• #13
    • November 19, 2020, at 5:57 PM PST
    • 5 likes
    • This comment has been edited.
  14. kedavis Member

    I forwarded this OP to my MD brother and other friends and relatives. At least half of whom deserve a hard anti-leftism smack upside the head with what we used to call a clue-by-four.

    • #14
    • November 19, 2020, at 5:58 PM PST
    • 3 likes
  15. DonG (Biden is compromised) Coolidge

    A.I.

    • #15
    • November 19, 2020, at 6:00 PM PST
    • Like
  16. kedavis Member

    OldPhil (View Comment):

    EJHill (View Comment):

    It’s the way of the world, not just the medical world.

    Remember your school years? I do. In my high school there was a principal, an assistant principal and a secretary. There were three counselors, tops, for a class of 700+.

    Now when I go to my youngest’s there’s a principal for each grade. They all have their own secretaries. There are people there who do nothing but fill out paperwork for the state. And last time I checked there were 18 counselors. (My daughter’s elementary school has counselors for kindergarteners.)

     

    Similar story– Fifty years ago, my high school of about 800 had a principal, and assistant principal (who was also a classroom teacher), a guidance counselor, and a secretary.

    The high school I went to had about 600 in each level (soph, jr, sr.) so total about 1800. Maybe 2 counselors, I think. But my favorite thing to say about it was there was ONE computer in the whole school. And it was NOT in the office! In the office they used typewriters.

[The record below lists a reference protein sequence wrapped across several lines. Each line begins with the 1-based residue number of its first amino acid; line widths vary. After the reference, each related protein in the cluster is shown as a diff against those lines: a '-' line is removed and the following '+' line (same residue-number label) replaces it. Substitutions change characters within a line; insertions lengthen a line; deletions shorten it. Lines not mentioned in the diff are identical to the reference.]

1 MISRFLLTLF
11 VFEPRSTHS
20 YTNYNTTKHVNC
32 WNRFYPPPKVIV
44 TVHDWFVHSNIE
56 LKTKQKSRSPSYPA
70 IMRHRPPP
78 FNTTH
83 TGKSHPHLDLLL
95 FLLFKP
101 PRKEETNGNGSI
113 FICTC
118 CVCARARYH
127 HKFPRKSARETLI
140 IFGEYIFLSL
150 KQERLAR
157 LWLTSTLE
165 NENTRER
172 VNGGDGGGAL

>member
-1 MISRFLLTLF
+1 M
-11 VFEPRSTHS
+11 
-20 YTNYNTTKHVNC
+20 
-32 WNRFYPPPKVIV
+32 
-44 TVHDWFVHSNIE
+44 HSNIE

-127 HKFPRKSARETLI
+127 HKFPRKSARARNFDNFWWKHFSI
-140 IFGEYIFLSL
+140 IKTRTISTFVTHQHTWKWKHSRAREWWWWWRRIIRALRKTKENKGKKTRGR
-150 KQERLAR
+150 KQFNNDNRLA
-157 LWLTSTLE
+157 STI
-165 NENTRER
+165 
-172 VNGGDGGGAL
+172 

• #16
    • November 19, 2020, at 6:02 PM PST
    • 1 like
  17. Gumby Mark (R-Meth Lab of Demo… Thatcher

    kedavis (View Comment):

    Gumby Mark (R-Meth Lab of Demo… (View Comment):

    We’ve done so much to complicate our lives in a quest supposedly for more transparency. We got our first mortgage in 1979 from a local bank. The full disclosure was on one page and it was easy for us to find what we wanted – amount of the loan and term, monthly payment, interest rate, and taxes to be paid monthly, so we knew what our total monthly payment was, and whether or not there was a pre-payment penalty.

    Now thanks to several pieces of federal and state legislation designed by “experts” you have to search through 100 pages of repetitive boilerplate in order to find the same information we found so easily in 1979.

    On the plus side, the private note on the balance of my new(er) place is about a page and a half. Including signatures and notarizings.

    Reminds me that the last time I refinanced at lower rate before the 2008 recession, my bank told me over the phone, “yeah, sure, we’ll send someone over with the papers to sign”. There were about 100 pages of documents and a lot to sign but it was fast, within two weeks. Refinanced after Dodd-Frank passed and it took 4 months. And the mortgage was being refinanced with the same bank, which also held our bank accounts, we were paying off part of the mortgage so were borrowing less than the current outstanding balance, and had a spotless payment record over a decade. Unbelievable paperwork, including have to explain in writing credit card purchases. On the bright side, I guess the legislation named after the Senator from Countrywide Financial and the Congressman from Fannie Mae prevented me from defrauding someone.